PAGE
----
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Starting a business

An A-Z glossary of business and payment terms

9 min read

If you’re starting a small business, it might sometimes feel like you need to walk around with a dictionary in order to get your head around the different terminology, especially when it comes to taking payments. So, we’ve gone on a jargon-busting mission to produce an A-Z glossary of business and payment terms you may encounter on your journey.



Your annual company accounts provide an overview of your business’s activity over a 12-month period. Your accounts include sections such as a balance sheet, profit and loss statement and cash flow statement, and can be compiled by you or your accountant, then submitted to Companies House. Read our end of year tax checklist for more information.


An acquirer is the bank that processes payments on behalf of you, the merchant. They’re sometimes known as the acquiring bank.



The day-to-day records you keep of your business’s financial activity are known as your bookkeeping.

Bank transfer

A bank transfer is the direct transfer of funds between your customer’s account and your business bank account.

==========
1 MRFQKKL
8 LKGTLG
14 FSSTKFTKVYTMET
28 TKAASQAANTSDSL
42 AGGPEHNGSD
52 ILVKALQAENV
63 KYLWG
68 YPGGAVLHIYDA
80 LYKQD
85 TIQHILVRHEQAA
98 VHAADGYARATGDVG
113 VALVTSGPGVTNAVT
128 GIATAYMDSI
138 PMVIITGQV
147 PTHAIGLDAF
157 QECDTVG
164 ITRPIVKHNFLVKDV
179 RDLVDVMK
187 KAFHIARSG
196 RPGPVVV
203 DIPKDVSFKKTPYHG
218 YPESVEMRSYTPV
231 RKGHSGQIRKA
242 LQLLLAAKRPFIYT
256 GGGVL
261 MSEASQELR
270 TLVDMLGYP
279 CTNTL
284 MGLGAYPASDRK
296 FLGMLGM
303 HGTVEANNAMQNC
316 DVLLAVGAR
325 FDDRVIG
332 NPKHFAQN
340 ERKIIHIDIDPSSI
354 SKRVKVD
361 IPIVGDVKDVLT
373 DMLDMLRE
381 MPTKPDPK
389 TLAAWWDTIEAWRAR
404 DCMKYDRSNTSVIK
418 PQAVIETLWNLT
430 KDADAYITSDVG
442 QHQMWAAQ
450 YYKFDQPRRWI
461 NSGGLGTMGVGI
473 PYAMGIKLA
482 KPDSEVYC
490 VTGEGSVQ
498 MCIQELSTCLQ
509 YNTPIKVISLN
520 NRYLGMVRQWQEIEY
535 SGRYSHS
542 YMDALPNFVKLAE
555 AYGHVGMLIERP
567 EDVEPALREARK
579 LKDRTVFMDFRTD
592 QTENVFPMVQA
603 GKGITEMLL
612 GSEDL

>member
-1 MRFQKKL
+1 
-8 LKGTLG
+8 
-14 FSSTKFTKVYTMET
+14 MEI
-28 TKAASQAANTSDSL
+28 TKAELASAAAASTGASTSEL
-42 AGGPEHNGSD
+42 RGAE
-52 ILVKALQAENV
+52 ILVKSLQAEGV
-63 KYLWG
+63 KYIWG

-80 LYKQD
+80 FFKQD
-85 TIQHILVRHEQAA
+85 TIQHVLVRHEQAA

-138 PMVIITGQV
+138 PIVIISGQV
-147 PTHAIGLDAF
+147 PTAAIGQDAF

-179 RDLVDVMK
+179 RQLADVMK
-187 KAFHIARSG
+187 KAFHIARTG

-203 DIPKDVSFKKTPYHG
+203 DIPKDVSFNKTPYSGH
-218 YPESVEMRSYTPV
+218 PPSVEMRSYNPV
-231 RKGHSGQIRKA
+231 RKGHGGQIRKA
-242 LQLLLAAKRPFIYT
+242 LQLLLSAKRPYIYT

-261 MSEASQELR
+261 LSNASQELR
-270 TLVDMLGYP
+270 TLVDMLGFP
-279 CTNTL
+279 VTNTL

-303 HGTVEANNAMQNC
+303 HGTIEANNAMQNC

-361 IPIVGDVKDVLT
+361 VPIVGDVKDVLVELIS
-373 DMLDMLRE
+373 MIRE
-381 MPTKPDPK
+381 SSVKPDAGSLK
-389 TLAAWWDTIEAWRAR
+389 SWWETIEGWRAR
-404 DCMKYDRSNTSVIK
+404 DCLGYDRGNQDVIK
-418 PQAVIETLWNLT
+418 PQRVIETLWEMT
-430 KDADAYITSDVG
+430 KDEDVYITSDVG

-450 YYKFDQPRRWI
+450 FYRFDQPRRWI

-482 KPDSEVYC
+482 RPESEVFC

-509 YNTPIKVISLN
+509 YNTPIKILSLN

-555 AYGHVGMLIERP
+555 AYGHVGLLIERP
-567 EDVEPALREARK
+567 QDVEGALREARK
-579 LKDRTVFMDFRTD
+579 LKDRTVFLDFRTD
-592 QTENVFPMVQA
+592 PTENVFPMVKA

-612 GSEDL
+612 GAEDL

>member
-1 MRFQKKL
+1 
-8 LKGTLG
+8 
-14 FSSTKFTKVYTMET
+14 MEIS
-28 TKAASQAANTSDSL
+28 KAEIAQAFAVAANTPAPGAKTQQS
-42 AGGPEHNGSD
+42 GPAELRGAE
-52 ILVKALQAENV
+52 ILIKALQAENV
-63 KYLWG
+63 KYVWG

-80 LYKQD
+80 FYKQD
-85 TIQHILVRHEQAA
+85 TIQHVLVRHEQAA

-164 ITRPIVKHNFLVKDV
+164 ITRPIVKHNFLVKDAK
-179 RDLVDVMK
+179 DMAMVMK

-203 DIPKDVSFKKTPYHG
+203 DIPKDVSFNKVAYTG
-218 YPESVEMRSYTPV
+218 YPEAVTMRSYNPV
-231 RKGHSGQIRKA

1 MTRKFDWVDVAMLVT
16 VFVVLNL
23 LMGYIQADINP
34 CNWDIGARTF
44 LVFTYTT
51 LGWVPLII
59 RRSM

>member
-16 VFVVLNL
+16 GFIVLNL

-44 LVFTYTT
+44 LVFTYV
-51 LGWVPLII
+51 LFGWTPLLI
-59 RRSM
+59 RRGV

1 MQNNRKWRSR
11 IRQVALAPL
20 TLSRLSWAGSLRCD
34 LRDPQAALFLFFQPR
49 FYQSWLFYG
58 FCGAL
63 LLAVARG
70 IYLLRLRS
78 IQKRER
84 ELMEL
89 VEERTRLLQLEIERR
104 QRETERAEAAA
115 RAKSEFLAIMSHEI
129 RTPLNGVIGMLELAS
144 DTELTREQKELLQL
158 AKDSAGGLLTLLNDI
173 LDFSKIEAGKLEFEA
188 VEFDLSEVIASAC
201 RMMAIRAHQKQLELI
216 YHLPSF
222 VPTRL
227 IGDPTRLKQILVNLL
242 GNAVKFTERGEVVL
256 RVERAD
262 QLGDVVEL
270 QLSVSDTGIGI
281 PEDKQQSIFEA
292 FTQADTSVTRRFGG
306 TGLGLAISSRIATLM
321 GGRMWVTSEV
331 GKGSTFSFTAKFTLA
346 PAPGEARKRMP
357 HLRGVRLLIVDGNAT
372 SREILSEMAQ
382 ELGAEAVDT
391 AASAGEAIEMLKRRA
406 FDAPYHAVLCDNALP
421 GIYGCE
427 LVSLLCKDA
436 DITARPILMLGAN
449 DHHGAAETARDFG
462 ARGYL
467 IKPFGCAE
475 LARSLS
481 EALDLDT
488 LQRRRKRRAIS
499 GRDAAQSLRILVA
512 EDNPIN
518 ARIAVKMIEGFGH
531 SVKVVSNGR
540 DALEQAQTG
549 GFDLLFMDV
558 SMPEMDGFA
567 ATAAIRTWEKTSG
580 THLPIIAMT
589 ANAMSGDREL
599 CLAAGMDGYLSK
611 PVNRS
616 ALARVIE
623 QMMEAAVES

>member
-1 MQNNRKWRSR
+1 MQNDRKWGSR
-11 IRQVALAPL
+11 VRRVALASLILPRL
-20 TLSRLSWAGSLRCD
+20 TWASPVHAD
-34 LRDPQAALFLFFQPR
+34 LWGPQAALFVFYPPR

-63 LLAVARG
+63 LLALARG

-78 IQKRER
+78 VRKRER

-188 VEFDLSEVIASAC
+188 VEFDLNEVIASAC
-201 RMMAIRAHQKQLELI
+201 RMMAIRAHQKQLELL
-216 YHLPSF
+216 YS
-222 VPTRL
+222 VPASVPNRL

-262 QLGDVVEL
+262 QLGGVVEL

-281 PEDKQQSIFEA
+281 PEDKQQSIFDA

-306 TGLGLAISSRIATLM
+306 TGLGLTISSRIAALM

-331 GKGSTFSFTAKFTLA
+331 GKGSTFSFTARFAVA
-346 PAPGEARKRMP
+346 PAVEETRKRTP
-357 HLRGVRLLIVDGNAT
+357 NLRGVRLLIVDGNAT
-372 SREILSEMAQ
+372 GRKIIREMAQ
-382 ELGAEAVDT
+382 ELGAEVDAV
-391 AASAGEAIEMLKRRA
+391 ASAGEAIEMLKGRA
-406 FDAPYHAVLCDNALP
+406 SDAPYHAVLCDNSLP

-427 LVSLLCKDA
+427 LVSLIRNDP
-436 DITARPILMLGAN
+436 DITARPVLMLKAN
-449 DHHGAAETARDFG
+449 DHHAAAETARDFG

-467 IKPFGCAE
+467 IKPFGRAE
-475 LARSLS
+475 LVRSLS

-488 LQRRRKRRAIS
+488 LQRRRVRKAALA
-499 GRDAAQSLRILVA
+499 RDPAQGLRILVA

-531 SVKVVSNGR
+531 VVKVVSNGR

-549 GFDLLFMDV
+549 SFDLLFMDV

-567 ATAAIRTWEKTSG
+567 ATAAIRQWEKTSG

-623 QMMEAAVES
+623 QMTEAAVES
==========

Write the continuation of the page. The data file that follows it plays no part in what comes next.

A chargebackis where a customer disputes a transaction and asks their bank to reverse it through a refund request. You can dispute the chargeback if you can prove the claim was invalid.

Click and Collect

Businesses that offer Click and Collect allow their customers to buy goods online then collect in-person.

Cash flow

Your cash flowis the money that passes in and out of your business. A positive cash flow is where the former exceeds the latter.



If you own shares in a company you may take dividend payments, which are a share of the business’s profits. You may be entitled to a tax-free dividend allowance each year – find out more on GOV.UK.

Digital wallet

A digital walletis another name for customer payments that are made on devices such as smartphones, tablets and computers, or wearable tech such as smartwatches and wristbands. The term ‘mobile wallet’ refers to payments made on smartphones only.



In business vocabulary, equity refers to the total cash value of your ownership, including assets, net income, your product inventory and shares. Essentially, equity can be summarised as the total amount of money you would receive if you were to sell your business in its entirety.